THERE are a number of reasons why someone might want to change their names, so it's good to know the rules and costs of doing so.
You don't have to follow a legal process to start using a new name.
But you might need a deed poll to apply for, or to change official documents like your driving licence.
So if you're getting married, going through a divorce, or changing your name for another reason, you'll want to make a note of the rules.
Plus you might want to set a bit of money aside to do so, as the process isn't always free.
Can you legally change your name?
Yes, you can legally change your name, but there are different processes depending on your circumstances.
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To change your name, you can apply for a deed poll – a legal document that proves a change of name.
You can change any part of your name, add or remove names and hyphens, or change spelling.
How much does it cost to change your name?
The name change process doesn't necessarily cost anything.
If you're getting married, for example, and choose to take your partner's surname, this is free and you just need to inform the relevant services.
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But if you want to change your name by deed poll – then this will come with a fee.
An unenrolled deed poll – the less formal way of changing your name – is free.
But you may have to pay a solicitor or an agency to help you, and this could cost a few hundred pounds.
An enrolled deed poll means your new name will be publicly on record.
It costs £42.44 and is made up of made up of a Court Enrolment Free (£10), Advertisement Charge (£28.44) and Copy of London Gazette (£4).
How to change your name
There are two ways to get a deed poll – unerolled and enrolled.
An unenrolled deed pool is a simple legal statement that states that you've changed your name.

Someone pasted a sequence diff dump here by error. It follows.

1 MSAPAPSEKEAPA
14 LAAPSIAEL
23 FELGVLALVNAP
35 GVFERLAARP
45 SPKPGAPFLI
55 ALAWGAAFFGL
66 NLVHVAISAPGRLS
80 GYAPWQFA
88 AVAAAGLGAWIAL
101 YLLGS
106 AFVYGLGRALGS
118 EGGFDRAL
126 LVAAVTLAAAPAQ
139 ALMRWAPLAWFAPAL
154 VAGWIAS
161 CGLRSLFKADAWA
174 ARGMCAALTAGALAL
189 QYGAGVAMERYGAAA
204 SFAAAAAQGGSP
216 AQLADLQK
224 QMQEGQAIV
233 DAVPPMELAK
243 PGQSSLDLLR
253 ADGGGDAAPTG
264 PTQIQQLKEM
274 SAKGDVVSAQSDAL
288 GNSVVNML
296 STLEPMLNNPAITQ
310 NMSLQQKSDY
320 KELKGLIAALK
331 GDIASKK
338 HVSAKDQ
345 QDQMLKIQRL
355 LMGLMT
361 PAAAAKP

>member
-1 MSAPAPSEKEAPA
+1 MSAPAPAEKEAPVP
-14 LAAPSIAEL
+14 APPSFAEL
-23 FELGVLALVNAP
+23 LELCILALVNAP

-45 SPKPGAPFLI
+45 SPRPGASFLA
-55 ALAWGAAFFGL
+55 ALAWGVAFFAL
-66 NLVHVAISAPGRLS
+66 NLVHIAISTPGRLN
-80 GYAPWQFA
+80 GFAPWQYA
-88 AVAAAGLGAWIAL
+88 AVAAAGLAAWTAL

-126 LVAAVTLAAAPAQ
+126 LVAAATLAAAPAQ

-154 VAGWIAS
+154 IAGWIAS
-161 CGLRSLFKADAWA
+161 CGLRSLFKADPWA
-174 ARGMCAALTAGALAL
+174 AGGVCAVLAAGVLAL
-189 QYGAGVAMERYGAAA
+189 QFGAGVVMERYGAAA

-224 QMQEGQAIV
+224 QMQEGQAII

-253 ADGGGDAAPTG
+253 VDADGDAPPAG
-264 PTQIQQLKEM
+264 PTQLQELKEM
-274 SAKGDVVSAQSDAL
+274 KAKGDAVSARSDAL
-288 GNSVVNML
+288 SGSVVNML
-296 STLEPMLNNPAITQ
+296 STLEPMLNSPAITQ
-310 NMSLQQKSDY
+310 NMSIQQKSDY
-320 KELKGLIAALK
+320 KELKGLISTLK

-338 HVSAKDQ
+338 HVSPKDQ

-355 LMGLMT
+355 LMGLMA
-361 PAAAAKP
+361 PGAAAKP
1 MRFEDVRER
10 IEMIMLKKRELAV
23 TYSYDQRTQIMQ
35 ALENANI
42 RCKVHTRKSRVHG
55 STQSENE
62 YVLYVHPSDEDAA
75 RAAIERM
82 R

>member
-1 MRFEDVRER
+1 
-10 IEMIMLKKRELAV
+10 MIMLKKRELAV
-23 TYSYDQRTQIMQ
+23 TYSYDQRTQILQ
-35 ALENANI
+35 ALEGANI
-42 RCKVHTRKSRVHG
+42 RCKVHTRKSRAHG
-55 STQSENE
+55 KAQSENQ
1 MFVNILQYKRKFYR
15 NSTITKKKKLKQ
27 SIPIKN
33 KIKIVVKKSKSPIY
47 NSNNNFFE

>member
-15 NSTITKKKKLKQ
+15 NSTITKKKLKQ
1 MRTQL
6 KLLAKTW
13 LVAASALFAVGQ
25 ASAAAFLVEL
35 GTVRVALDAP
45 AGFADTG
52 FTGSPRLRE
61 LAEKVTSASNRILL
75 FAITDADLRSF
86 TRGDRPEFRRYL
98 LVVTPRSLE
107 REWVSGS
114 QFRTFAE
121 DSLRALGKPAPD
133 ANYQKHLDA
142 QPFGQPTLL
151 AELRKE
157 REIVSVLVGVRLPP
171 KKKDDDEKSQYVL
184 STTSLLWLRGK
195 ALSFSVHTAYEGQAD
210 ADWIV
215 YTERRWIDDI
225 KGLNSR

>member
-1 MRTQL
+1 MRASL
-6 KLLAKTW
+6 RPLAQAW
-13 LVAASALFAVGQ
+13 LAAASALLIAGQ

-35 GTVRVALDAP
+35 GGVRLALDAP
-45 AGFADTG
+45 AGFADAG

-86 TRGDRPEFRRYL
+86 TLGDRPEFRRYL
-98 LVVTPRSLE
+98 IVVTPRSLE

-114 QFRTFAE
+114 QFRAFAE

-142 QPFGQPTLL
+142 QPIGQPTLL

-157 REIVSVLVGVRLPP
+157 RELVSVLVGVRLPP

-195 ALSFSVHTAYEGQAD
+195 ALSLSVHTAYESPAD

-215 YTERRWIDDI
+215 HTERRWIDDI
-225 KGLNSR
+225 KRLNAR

You can change your name yourself if you are over the age of 16.
While a enrolled deed poll means they you're putting your new name on public record and you need to be over 18 to do this.
All government bodies, including HM Passport Office and DVLA, accept either an unenrolled or enrolled deed poll as evidence of your name change.
Changing your name through marriage
If you're getting married and you want to take your partner's name, you don't need a deed poll.
The same rules apply if you're going to have a civil partnership.
You just need to send a copy of your marriage certificate to record-holders, like the benefits office and DVLA, and your documents will be updated for free.
But if you're planning on name blending – merging your surname with your partner's – then you will both need to a deed poll.
If you're getting divorced
You may be able to go back to your original name by showing record-holders either your:
- marriage certificate and decree absolute
- civil partnership certificate and final order
Some organisations will not change your name back without a deed poll.
How to make an unenrolled deed poll
A specialist agency or a solicitor can make the deed poll for you and they may charge a fee.
You will need two witnesses to sign your deed pool and they must be over the age of 18.
After you've made your deed pool and signed it, you can use it as proof of your new name.
How to make an enrolled deed poll
You can put your new name on public record by ‘enrolling’ it at the Royal Courts of Justice if you’re 18 or over.
It costs £42.44 and cheques should be made payable to HMCTS.
There are forms on the gov.uk website that you will to fill our and send to the Royal Courts of Justice.
Changing a child's name
A 16 or 17 year old can change their name through an unenrolled deed poll, but they will need two adult witnesses.
If a child – someone under the age of 18 – wants to apply for an enrolled deed poll, they will need the agreement of everyone with parental responsibility or court order.
If everyone agrees, then you can complete the forms on the gov.uk website and pay the fee.
But if you need to make a court order, this will cost an additional £215.
Changing your name if you're an offender
You must tell the police you’ve changed your name within three days if you’re a registered:
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- sex offender
- violent offender
- terrorist offender
You must go to your local prescribed police station to do this. You’ll be told where this is on release.
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